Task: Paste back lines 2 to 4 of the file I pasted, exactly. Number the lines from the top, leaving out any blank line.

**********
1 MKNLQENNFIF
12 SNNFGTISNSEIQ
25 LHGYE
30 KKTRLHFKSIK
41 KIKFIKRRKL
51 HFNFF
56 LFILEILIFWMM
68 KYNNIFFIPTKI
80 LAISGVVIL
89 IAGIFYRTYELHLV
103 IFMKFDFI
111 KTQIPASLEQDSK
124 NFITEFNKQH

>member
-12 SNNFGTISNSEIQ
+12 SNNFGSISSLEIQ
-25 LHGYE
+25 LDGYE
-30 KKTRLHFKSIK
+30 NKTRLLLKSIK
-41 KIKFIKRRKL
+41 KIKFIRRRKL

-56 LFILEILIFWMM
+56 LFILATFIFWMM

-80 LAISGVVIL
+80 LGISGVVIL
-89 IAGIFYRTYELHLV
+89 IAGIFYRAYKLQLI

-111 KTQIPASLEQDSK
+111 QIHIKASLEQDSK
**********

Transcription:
12 SNNFGTISNSEIQ
25 LHGYE
30 KKTRLHFKSIK